The education space presents one of the biggest areas of opportunity for display technology and improvement, as anyone who knows a kid that relied on a tablet to complete their schoolwork, even before the pandemic forced nearly all children to switch to remote learning last fall.
In China today, we can preview the future of edtech tools and see what’s possible when a government invests in putting tablets designed for educational use into the hands of school-age children.
We spoke to our new General Manager of Operations in China Shirley Gu to gain some insights into what the biggest issues in the Chinese public education system are today and how better display tech fits into their hands-on solution.
The Main Challenges and Initiatives at Play in Chinese Education Today
These challenges won’t look unfamiliar to parents and educators in the States, although there are important nuances in the differences:
- The low teacher-to-student ratio makes it very difficult to give students the individualized attention they need to improve.
- Regional imbalances in staffing create barriers for students that don’t live in major cities to get a quality education.
The government’s answer to these issues is to bring digitization and automation to classrooms with the help of artificial intelligence (AI).
This nationwide focus on digital education has the support of the government and major enterprises, including electronics manufacturers. Both are working to improve teaching efficiency in the classroom and balance available teaching resources over the country’s vast geography. But what does this look like in practice?
Connected whiteboards in classrooms and a tablet in the hands of every student.
The Upsides of Digital Education: Better Accessibility
There are many upsides to China’s Digital Education initiative, but three stand out:
- Better connectivity. This tablet-based program gives teachers more visibility into student activities and responses in real-time in the classroom.
- More individual instruction. By leveraging AI to provide students with more problem sets like the ones they find challenging, students get individualized attention without having to wait for a teacher to become available within a large classroom or after school hours when the students are studying.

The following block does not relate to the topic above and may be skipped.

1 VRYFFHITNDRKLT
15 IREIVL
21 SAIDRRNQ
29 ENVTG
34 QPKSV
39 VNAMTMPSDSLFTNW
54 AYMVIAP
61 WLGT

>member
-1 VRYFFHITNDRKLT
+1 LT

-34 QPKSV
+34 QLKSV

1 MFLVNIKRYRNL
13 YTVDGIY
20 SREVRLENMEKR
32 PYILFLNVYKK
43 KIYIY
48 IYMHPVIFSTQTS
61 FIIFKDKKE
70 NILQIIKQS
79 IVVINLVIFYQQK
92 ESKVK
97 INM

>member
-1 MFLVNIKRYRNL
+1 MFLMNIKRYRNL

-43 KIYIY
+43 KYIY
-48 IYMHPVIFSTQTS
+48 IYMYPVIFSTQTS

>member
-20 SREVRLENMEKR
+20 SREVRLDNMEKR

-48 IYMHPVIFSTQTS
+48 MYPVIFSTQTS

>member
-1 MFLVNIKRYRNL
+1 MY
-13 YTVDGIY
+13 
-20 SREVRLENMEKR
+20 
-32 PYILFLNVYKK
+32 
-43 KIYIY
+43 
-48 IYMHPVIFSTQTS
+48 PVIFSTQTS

- Increased access to educational information. While students in urban areas typically have at least one tablet at home, students in rural areas greatly benefit from having a school tablet they can take home to do homework and study.
The Downsides of Digital Education: A Rise in Myopia
Of course, there are also downsides to this program, which are exacerbated by the scale at which this rollout needs to happen. While the country continues to roll out this program nationally, schools have deeply unequal access to technology and instructional resources.
Nationwide, myopia in school-aged children is among the biggest concerns in China today, and we’re seeing this issue with eye health emerge earlier and earlier as students adopt screen-based technology at an earlier age.
According to a recent WHO bulletin on myopia prevention in China, data from as early in the edtech revolution as 2014 showed that 80 percent of students who completed secondary education were myopic.
The same report found that “increased myopia prevalence among younger children and higher rates of progression during school years have led to a growing burden (estimated at 10-20 percent) of high myopia among high school graduates.”
Logistically speaking, however, the largest issue is that there is no single good hardware solution that schools and government agree are usable every day.
A Vision for the Future of Tablets for Education
Most of the tablets used in schools today as part of the Digital Education initiative use reflective displays like E Ink, but today’s students are used to full-color backlit displays at home. Kids in the 21st century simply don’t find this technology as engaging, although it is a better alternative for their eye health than traditional backlit LCDs provide.
There’s a real need for reflective display technology in the classrooms that can deliver great color, support videos, and meet eye health standards.
LCD 2.0 is an obvious fit for this puzzle: Reflective LCD displays have the same low-power requirements as E Ink and the performance quality today’s digital natives are accustomed to.
The Next Generation of Edtech Tools Will Come with Reflective Displays
Anyone reading this blog post knows just how much more screen time we’ve all been experiencing in the past year – and this increase has been particularly dramatic for students and teachers in the West. While concerns over myopia are not as pronounced in the United States as they are in China today, screen time remains a contentious issue here as well.
Westerners can expect to see an increased focus on digital education and health-conscious edtech in the next five years, and we can look to Chinese classrooms to see what kinds of connected devices are headed our way.